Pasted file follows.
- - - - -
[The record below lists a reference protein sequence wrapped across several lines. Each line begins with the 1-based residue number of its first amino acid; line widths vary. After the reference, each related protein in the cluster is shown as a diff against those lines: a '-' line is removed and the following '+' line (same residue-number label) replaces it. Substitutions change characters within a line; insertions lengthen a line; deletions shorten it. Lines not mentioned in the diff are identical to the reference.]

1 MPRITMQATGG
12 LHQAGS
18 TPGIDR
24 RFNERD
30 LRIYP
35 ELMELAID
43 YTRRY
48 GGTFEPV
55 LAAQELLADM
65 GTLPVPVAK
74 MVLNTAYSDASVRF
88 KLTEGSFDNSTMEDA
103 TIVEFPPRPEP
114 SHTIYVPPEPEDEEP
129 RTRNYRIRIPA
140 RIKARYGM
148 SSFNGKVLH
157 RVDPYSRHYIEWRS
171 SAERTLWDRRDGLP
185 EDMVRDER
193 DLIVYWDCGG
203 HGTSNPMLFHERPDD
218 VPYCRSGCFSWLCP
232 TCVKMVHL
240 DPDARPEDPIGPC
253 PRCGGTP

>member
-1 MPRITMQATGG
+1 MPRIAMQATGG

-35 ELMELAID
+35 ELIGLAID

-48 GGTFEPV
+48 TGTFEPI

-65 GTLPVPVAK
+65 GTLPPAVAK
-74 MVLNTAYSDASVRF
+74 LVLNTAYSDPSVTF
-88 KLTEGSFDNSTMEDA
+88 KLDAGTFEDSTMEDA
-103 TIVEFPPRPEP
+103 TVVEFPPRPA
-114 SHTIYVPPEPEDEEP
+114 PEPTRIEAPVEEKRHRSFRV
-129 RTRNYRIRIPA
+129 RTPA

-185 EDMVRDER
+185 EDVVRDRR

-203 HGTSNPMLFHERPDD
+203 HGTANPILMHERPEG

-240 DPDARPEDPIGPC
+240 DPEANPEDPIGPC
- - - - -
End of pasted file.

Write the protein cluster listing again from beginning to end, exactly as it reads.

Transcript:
[The record below lists a reference protein sequence wrapped across several lines. Each line begins with the 1-based residue number of its first amino acid; line widths vary. After the reference, each related protein in the cluster is shown as a diff against those lines: a '-' line is removed and the following '+' line (same residue-number label) replaces it. Substitutions change characters within a line; insertions lengthen a line; deletions shorten it. Lines not mentioned in the diff are identical to the reference.]

1 MPRITMQATGG
12 LHQAGS
18 TPGIDR
24 RFNERD
30 LRIYP
35 ELMELAID
43 YTRRY
48 GGTFEPV
55 LAAQELLADM
65 GTLPVPVAK
74 MVLNTAYSDASVRF
88 KLTEGSFDNSTMEDA
103 TIVEFPPRPEP
114 SHTIYVPPEPEDEEP
129 RTRNYRIRIPA
140 RIKARYGM
148 SSFNGKVLH
157 RVDPYSRHYIEWRS
171 SAERTLWDRRDGLP
185 EDMVRDER
193 DLIVYWDCGG
203 HGTSNPMLFHERPDD
218 VPYCRSGCFSWLCP
232 TCVKMVHL
240 DPDARPEDPIGPC
253 PRCGGTP

>member
-1 MPRITMQATGG
+1 MPRIAMQATGG

-35 ELMELAID
+35 ELIGLAID

-48 GGTFEPV
+48 TGTFEPI

-65 GTLPVPVAK
+65 GTLPPAVAK
-74 MVLNTAYSDASVRF
+74 LVLNTAYSDPSVTF
-88 KLTEGSFDNSTMEDA
+88 KLDAGTFEDSTMEDA
-103 TIVEFPPRPEP
+103 TVVEFPPRPA
-114 SHTIYVPPEPEDEEP
+114 PEPTRIEAPVEEKRHRSFRV
-129 RTRNYRIRIPA
+129 RTPA

-185 EDMVRDER
+185 EDVVRDRR

-203 HGTSNPMLFHERPDD
+203 HGTANPILMHERPEG

-240 DPDARPEDPIGPC
+240 DPEANPEDPIGPC